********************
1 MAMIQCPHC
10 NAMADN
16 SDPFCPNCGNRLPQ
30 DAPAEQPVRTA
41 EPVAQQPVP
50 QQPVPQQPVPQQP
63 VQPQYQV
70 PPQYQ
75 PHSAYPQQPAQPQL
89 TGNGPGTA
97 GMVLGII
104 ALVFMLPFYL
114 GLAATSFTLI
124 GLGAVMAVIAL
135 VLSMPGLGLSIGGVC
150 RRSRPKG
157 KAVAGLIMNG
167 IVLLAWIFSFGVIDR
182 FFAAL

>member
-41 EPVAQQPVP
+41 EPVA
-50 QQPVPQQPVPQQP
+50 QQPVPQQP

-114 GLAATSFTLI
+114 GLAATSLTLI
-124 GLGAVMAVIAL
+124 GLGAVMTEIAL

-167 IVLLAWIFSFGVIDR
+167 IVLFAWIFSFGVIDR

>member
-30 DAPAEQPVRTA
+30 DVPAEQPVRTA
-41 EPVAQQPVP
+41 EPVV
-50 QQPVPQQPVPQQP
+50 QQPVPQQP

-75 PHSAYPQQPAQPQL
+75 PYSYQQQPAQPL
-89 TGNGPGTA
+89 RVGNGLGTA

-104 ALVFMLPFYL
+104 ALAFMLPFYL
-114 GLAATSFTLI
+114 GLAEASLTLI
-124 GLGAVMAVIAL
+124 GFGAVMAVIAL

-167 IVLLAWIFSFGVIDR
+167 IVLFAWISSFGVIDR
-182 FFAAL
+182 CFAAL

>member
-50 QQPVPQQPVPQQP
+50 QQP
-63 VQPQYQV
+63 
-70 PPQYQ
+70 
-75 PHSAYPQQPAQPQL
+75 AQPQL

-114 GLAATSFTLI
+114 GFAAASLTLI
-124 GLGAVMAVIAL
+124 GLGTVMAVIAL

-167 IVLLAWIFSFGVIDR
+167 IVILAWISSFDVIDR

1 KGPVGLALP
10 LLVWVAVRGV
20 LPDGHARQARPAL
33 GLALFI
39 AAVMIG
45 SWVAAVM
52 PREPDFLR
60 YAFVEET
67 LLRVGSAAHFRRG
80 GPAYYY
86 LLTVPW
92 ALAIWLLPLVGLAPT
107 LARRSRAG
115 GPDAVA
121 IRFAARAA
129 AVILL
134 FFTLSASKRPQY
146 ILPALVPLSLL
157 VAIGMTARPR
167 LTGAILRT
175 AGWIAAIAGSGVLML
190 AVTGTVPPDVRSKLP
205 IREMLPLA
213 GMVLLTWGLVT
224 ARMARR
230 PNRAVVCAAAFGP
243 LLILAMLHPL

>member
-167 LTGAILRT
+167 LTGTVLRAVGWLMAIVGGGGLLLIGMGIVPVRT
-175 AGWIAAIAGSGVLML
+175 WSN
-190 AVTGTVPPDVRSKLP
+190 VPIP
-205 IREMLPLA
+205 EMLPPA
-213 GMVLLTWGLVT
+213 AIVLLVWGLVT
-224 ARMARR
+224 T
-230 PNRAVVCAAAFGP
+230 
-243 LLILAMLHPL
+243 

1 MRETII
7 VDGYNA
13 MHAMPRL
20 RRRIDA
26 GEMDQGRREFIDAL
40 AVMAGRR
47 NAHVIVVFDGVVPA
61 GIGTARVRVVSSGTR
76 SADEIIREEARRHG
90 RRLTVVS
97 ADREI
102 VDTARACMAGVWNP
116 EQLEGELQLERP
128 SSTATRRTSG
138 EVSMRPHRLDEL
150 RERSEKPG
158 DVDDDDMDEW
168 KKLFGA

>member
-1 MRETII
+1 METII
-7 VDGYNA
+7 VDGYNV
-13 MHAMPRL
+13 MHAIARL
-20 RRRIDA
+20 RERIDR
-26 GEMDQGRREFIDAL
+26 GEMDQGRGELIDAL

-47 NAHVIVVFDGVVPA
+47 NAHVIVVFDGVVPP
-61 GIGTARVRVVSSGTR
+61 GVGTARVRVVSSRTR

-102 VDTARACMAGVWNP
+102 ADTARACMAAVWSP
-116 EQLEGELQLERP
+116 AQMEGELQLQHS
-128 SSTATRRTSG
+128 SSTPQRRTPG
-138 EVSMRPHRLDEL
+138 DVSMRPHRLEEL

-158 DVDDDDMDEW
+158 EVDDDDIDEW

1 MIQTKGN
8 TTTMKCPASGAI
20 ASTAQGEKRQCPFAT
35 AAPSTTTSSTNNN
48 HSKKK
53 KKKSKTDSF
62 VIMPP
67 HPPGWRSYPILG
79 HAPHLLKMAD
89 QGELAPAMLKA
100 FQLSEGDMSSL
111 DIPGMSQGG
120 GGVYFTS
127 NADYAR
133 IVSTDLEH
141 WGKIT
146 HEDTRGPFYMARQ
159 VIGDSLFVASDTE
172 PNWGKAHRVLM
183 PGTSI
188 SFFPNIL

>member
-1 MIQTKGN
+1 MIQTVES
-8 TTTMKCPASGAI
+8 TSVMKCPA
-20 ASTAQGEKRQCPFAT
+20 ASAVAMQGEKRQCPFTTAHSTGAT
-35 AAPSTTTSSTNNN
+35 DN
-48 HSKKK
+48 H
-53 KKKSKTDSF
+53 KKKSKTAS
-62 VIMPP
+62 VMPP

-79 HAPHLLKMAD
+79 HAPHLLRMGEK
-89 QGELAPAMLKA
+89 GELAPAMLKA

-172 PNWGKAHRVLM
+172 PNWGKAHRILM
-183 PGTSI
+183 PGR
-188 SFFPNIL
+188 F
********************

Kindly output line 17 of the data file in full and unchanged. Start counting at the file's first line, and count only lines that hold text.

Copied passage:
157 KAVAGLIMNG